10. 10. There is a potential for Tertiary Institutions to help students develop social media skills for professional purposes (‘digital professionalism’) “Social media is not just for socializing. When handled correctly, you can use it to enhance your personal brand, establish your expertise, or demonstrate your digital fluency. Commit to using social media for professional reasons and be proactive about managing your activity and image. Consider what potential employers or colleagues will see - you don't want them to discover only pictures of you and your dog, or worse. Make sure at a minimum you have a LinkedIn account with a completed profile. Try tweeting or blogging about your area of expertise, thereby creating content that others can forward, retweet, or repost. This can help you establish yourself as an expert in your field.” Harvard Business Review Management Tip, 9 March 2012 (as cited in The Handbook of Social Media, p. 6) See also BBC resources on appropriate social networking: http://www.bbc.co.uk/webwise/0/ http://www.bbc.co.uk/news/uk-england-16859744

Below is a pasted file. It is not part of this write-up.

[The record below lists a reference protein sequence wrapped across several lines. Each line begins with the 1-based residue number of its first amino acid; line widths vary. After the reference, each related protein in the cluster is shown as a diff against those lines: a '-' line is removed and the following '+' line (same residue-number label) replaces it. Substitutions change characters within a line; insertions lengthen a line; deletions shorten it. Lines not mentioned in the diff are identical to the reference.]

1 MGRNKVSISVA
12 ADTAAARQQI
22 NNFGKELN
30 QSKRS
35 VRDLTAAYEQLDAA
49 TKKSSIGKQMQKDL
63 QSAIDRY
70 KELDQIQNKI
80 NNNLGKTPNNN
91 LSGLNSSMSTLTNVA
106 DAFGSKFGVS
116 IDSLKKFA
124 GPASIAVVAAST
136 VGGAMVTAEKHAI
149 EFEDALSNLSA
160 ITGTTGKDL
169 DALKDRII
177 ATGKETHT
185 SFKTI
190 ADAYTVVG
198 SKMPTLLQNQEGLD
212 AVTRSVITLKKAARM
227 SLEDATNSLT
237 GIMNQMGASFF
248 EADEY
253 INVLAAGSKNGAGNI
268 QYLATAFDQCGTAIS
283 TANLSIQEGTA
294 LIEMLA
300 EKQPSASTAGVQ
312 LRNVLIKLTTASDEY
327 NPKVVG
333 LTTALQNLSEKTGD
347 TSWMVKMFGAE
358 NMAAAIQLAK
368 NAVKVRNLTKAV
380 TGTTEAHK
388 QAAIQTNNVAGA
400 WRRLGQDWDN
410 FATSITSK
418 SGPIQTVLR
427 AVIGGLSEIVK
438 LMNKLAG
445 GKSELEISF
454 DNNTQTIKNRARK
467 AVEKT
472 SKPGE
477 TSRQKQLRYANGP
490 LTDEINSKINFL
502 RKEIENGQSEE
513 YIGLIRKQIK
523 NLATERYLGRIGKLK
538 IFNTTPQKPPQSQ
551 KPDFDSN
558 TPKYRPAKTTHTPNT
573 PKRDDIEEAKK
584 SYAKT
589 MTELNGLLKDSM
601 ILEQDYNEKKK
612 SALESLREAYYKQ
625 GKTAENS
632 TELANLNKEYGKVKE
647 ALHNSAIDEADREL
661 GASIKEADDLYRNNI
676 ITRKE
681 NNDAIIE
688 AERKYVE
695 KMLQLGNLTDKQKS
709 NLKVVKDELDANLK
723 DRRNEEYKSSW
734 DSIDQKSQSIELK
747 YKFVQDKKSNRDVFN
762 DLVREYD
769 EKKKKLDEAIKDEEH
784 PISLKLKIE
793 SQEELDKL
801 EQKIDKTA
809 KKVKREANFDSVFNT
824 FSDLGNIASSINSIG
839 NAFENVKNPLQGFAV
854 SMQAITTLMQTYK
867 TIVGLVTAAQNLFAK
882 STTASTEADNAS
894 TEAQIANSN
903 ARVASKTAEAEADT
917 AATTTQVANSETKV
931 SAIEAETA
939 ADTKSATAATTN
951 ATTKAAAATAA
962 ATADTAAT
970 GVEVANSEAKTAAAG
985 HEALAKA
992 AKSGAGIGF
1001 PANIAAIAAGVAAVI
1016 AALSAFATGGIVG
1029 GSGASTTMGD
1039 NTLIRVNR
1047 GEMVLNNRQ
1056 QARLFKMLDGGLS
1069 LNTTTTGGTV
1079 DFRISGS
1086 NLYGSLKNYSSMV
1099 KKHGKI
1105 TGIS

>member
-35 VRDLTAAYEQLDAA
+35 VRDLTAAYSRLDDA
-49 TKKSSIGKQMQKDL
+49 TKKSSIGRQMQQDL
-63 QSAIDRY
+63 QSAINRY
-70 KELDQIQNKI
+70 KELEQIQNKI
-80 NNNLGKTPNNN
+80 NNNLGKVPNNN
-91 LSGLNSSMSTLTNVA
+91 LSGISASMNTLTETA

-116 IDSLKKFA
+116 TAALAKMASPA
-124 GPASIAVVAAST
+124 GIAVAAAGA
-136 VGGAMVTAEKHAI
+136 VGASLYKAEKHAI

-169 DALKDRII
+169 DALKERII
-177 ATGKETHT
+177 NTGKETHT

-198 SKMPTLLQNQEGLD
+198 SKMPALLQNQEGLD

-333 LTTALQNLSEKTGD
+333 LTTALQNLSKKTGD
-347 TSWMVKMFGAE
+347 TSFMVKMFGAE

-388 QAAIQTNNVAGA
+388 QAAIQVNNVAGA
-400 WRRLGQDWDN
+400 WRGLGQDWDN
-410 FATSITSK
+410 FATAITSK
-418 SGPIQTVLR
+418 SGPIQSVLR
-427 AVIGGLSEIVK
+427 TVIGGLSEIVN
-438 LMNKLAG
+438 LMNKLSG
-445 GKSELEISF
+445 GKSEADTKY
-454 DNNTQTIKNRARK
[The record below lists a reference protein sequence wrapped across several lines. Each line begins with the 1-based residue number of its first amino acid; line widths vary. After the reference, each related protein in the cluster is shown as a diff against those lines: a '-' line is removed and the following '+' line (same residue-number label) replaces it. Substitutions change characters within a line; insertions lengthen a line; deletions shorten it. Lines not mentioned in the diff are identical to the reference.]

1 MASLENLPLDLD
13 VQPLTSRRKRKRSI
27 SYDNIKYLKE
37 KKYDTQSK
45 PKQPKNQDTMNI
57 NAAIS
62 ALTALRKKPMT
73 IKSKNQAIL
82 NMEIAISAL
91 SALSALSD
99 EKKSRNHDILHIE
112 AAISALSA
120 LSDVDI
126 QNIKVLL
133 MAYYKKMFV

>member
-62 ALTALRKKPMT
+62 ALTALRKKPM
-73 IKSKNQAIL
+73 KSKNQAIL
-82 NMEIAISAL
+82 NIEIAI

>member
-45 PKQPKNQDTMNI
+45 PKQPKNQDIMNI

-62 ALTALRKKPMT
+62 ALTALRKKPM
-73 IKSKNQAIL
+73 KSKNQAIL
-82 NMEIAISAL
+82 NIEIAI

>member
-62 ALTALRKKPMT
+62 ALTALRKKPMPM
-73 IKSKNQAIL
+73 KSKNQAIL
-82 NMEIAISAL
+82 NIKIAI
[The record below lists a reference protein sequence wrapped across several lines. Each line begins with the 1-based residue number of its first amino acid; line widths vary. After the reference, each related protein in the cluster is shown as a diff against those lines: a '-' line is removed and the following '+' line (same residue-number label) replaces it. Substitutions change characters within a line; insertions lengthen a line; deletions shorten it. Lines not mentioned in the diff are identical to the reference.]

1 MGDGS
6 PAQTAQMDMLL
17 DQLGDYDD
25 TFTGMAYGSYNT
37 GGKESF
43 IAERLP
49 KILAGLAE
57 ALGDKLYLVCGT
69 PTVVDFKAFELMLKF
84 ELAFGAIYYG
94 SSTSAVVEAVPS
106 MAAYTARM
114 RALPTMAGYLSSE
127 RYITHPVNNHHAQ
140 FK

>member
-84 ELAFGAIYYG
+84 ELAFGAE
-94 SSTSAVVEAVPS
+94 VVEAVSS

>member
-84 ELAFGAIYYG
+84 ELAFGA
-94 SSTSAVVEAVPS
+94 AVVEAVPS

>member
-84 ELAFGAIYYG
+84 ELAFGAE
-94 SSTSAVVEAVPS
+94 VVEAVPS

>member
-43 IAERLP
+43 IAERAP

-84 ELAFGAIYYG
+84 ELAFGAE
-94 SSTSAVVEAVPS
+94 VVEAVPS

11. 11. Use of Social Media to develop our CoP The range of uses of social media by researchers, summarised in Minocha and Petre (2013, p. 27), would probably apply equally to Learning advisors: • • • • • • Formal dialogues (e.g. with supervisors) Informal dialogues (e.g. with peers) Document authoring, storage, exchange Space for reflection, working on ideas etc Engaging with the community at large Keeping informed It was interesting that despite the wide range of online tools used for these purposes, email was by far the most used and highly rated
  12. 12. To develop our Social Networking tools, I have set up ATLAANZ accounts on Twitter, Facebook, Slides hare and Flickr To learn about Twitter, I joined up the 10 Days of Twitter course for Learning Developers, run by Helen Webster from Cambridge University – details in the blog: http://ld5d.wordpress.com